Spooner city official indignant over criticism of grant request for non-transportation project
DOT grant application form supports non-transportation requests
DOT initially overstated total grant requests by $300 million

By Bill Osmulski for the MacIver Institute

The City of Spooner’s attempt to capture $3.5 million of state transportation funds for a local tourism project shouldn’t come as a surprise to anyone who’s seen the Department of Transportation’s grant application form for the Multimodal Local Supplement (MLS) program. 

The MLS is a $75 million grant program, Gov. Evers’ created with his veto pen. The legislature originally set those funds aside specifically for local road repairs. Evers decided it should be open for any transportation related project. By the time the DOT finished designing the program, practically any local project could be characterized as “transportation related.” 

For example, the City of Spooner has an old railroad yard it’s been converting into a public space for the past decade. Its plan calls for restoring a roundhouse and converting it into some kind of tourism attraction. The DOT’s application fully supports this tourism project, because there are bike paths near it. 

The City of Spooner indicated on its application that the project was a “Bicycle/Pedestrian Improvement” project, which it clearly is not. However, under that category, the city further identified the project’s type as “facilities” and “historic preservation.” 

narrative included with the application reveals the only thing transportation-related about the project is its proximity to existing transportation infrastructure. 

“Plans are to turn this currently unused historic property, which is easily accessible by walking, bicycle, horseback, skiing, ATV, snowmobiling, train, and auto, into a distinct event center and a landmark touring site within the developing Railroad Park,” the application states.

Terri Reiter, whose name is on the application, attacked critics online who called out the project as not having anything to do with transportation. Reiter is a member of Spooner’s City Council and the Railroad Park Board Chairperson, although she didn’t identify herself as such when commenting on the MacIver Institute’s website. 

“Transport or transportation is the movement of humans, animals and goods from one location to another. In other words, the action of transport is defined as a particular movement of an organism or thing from a point A to a Point B,” Reiter wrote in MacIver’s comments section.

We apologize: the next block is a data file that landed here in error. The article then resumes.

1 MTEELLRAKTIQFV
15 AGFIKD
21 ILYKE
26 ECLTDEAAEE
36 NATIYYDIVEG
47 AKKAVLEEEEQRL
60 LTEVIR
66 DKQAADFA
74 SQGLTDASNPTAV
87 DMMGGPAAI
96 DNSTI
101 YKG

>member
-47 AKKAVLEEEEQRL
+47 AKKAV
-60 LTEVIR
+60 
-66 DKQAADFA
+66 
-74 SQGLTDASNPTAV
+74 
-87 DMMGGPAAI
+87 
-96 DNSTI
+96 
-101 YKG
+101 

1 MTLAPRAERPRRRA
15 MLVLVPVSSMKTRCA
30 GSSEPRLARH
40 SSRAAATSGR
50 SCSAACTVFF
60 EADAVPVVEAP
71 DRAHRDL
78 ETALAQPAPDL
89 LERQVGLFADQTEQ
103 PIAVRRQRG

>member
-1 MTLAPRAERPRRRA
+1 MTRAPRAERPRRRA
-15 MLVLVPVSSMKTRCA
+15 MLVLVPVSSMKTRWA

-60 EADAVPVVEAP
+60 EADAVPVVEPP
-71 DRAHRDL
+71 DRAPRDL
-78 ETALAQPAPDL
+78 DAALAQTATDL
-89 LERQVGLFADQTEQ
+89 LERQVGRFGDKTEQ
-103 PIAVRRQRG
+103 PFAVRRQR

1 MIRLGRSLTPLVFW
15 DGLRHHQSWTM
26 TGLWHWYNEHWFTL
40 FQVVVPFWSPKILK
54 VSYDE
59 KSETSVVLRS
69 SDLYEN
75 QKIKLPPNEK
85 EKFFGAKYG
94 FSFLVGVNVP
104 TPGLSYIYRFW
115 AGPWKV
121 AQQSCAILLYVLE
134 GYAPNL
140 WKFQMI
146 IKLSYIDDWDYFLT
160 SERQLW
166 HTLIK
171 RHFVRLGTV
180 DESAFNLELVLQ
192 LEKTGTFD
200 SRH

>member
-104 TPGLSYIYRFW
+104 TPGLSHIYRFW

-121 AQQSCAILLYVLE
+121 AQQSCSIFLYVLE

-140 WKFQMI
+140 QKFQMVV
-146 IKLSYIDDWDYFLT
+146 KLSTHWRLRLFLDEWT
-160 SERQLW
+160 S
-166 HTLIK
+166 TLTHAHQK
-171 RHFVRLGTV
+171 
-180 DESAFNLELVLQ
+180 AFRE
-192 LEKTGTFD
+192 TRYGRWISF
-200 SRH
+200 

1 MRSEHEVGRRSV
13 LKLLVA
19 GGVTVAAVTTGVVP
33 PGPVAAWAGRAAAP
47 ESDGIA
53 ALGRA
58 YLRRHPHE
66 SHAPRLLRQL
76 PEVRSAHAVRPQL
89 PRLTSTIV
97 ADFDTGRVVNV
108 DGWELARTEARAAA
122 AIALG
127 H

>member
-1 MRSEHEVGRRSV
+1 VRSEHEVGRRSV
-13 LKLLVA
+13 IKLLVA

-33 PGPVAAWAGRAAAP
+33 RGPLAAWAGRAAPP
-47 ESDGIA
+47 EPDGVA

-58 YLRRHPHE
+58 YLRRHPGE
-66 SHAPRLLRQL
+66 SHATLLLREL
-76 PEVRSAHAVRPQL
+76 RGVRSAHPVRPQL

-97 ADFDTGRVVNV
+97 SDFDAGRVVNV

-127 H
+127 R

Although that still doesn’t explain what restoring a historic building to attract tourists has to do with transportation, there’s a good chance the project could win a state transportation grant nonetheless. Wisconsin Department of Transportation Secretary-Designee Craig Thompson said projects will be scored based on their potential economic impact when he unveiled the program in July.  

“Projects will rate higher if they demonstrate economic impact, provide greater connectivity or are shown to have greater cost-effectiveness than other options,” according to a DOT press release. 

Although the roundhouse restoration project has questionable transportation value, it does have the potential to make a bigger economic splash than some random local side street that needs resurfacing. Reiter focused extensively on the project’s economic impact in the grant application.  

“The restoration and opening of this site will create jobs and educational, recreational and community opportunities for all ages and interests through the addition of festivals, farmer’s markets, art shows, weddings, concerts and more. This project is listed as a priority by the Washburn County Economic Development Corporation for continued economic growth, quality of life management, and will help continue our unique trend of increasing our population in demographics vital to our continued growth in a rural Wisconsin area,” Reiter wrote

The total cost of Spooner’s project is $3.9 million, according to its application. The form does not ask how much funding the applicants are actually requesting, but an attached narrative explains “Spooner, WI, the largest city in Washburn County, is seeking $3.5 million in funding from WisDOT for restoration of the unique Chicago and Northwestern Railroad (C&NW) roundhouse and turntable.” Despite that clear and concise statement, Reiter claims she only asked for $2.7 million. 

This confusion, however, provides insight into how the DOT mistakenly announced “Local governments submit $1.47 billion in transportation grant requests” on January 9th. That was actually the total cost of the projects submitted, but not all of that is eligible for grant funding. The DOT later told the MacIver News Service the requests actually totaled $1.2 billion. 

The DOT is currently in the process of scoring the applications. Thompson will make the final decisions. 

Bill Osmulski is the news director for the MacIver News Service, a division of the MacIver Institute, a Madison-based free market think tank. Reposted with permission.